Greenlandic birth control program
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The spiral case (alternatively coil campaign, coil case or IUD case; Danish: spiralsagen or spiralkampagnen) is an ongoing investigation into a birth control campaign in Greenland during the 1960s and 1970s. Thousands of Greenlandic Inuit girls and women had intrauterine devices placed, often without their consent, under the direction of Danish government officials. The program was created to control Greenland’s birth rate. Greenlandic politician Aki-Matilda Høegh-Dam has described the practice as genocide. In 2022, the Danish and Greenlandic governments agreed to hold a two-year investigation into the campaign.
Involuntary fertility control program
Between around 1966 and 1975, thousands of Greenlandic Inuit girls and women had intrauterine devices (IUDs) inserted to control their pregnancies under the direction of the Danish government. Half of the 9,000 women in Greenland who could have children were given IUDs in the first five years of the program; in many cases, women (and in the case of girls, their parents) did not consent to the procedure. For instance, Naja Lyberth was 13 or 14 years old, Elisibánguak’ Jeremiasssen was 13, and Arnannguaq Poulsen was 16 and staying in Denmark when she received hers. All of the girls in Lyberth’s class were told to have IUDs placed by a visiting doctor and then taken to a hospital for them to be inserted. The purpose of the campaign was to lower the birth rate in Greenland. Thousands of girls and women ultimately had IUDs placed without their consent during the campaign.Portions of the campaign were unlawful. In Greenland, it was illegal for doctors to give girls contraception without their parental consent until 1970; past 1970, it was against the law for doctors to place IUDs in girls, like Lybert, who were under 15 and had never been pregnant.Greenland only received autonomy in its healthcare in 1991.
Investigations and reaction
In 2017, Lyberth was among the first people to publicly discuss the spiral campaign; she wrote on Facebook about her experiences. In 2022, the podcast Spiralkampagnen (“Spiral Campaign”), hosted by the Danish Broadcasting Corporation, uncovered the campaign’s records.Following the podcast’s release that year, politicians and human rights organizations began calling for investigations; the party Naleraq wrote legislation to investigate. On 2 June, the Inatsisartut (Greenlandic parliament) voted to demand that the Danish government investigate the history of the campaign. Later that year, the Danish and Greenlandic governments agreed to begin a two-year investigation. It seeks to document the background of the birth control campaign; its implementation, including Greenlandic government involvement; the reasons the campaign began and continued; and other fertility control programs until 1991.The Inuit Ataqatigiit Minister of Health, Mimi Karlsen, asked women impacted by the fertility control program to call Tusaannga, a social services and support hotline. Aki-Matilda Høegh-Dam, a Siumutmember of the Folketing (Danish parliament) called the campaign genocide. She stated that in the Danish desire to modernise Greenland, elevating the material conditions of its residents was too expensive, so the government instituted a program to genocide the population.Danish lawyer Mads Pramming likened the case to the Little Danes experiment, a 1951 Danish operation that resettled 22 Greenlandic children in Denmark. Lyberth said in 2022 that the campaign “stole” her virginity, caused her pain, may have caused complications for her later in life, and continued to traumatise her into adulthood.Despite this, some activists have criticised the limited scope of the campaign. In December 2022, BBC News noted that numerous women and girls allege that this campaign continued after 1991. Greenland’s minister of health Mimi Karlsen told the BBC she would forward their allegations to the Greenlandic medical authorities to see if they are true and if they reflect widespread practises related to the spiral case.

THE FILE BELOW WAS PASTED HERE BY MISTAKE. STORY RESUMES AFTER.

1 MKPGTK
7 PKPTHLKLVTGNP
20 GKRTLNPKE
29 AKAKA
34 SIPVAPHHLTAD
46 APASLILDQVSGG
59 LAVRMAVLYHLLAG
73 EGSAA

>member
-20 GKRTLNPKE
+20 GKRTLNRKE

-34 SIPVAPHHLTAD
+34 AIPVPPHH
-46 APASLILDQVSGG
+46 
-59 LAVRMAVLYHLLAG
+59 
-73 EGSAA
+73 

- Godhavn inquiry – a 2011 Danish government inquiry into the conditions of children’s homes between 1945 and 1976
- Little Danes experiment – 1951 forced relocation of Greenlandic Inuitchildren to Danish families
For further details, see the BBC website : https://www.bbc.co.uk/news/world-europe-63863088
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